Claim: Images of the World Trade Center fire reveal the face of Satan.
Example: [Collected via Internet, 2001]
Origin:The images above come from, respectively, CNN's television coverage and a photo snapped by freelance photographer Mark D. Phillips (who subsequently sold his picture to Associated Press) as New York's World Trade Center towers burned after the terrorist attack on 11 September 2001. Neither image was manipulated.
Finding demonic images in photographs and other visual representations — especially those depicting scenes of death and disaster — is an age-old human behavior employed to ascribe catastrophes to evil forces beyond our control, or (as in the following example) to fix blame on a target of choice (rather than the real perpetrators):
[Collected on the Internet, 2001]
Don't these photos of Satan at the world Trade Center catastrophe tell us that the current seat of Satan's power is the World Trade Center? Don't these photos depict Satan being awakened from his hiding place in the World Trade Center? For it is the international bankers who operate from Fed, the CFR and the World Trade Center who create first, second and third world debt. Usury according to the Bible is Satan's method for enslaving the world under his priesthood, the accountants and bankers of the world (IMF, World Bank Group, WTO). All of this will usher in 666 which is an economic mark of commerce according to the Book of Revelation (Ch 13,17). This mark will also be a religious affiliation of worship which will damn the soul eternally of all who partake we are told.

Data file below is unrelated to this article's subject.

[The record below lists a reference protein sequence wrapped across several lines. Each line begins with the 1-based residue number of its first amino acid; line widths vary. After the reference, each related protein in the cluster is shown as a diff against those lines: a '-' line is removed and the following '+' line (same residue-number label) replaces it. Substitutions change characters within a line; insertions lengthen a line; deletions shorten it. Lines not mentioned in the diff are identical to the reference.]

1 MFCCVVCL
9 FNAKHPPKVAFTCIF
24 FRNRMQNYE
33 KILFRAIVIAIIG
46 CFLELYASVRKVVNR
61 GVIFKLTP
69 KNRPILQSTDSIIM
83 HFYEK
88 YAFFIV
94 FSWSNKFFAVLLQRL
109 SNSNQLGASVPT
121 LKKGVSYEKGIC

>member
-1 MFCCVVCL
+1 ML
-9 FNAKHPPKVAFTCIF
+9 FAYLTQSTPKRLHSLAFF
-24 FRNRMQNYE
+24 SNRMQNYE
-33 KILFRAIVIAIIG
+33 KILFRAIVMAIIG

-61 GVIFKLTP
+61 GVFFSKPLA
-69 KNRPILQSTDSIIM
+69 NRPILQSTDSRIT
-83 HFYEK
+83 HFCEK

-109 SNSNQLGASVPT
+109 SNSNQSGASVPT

And then there are those who take the additional step of deliberately creating such images:
Pareidol is the technical term for our penchant for finding specific images amidst randomness. Just as people see all sorts of images in clouds, so viewers can find anything from an ordinary ball of smoke to the face of Satan himself in these kinds of pictures. But do we really need to find the visage of the devil here to know that evil was behind the events pictured?
Last updated: 23 April 2008
Originally published: 21 September 2001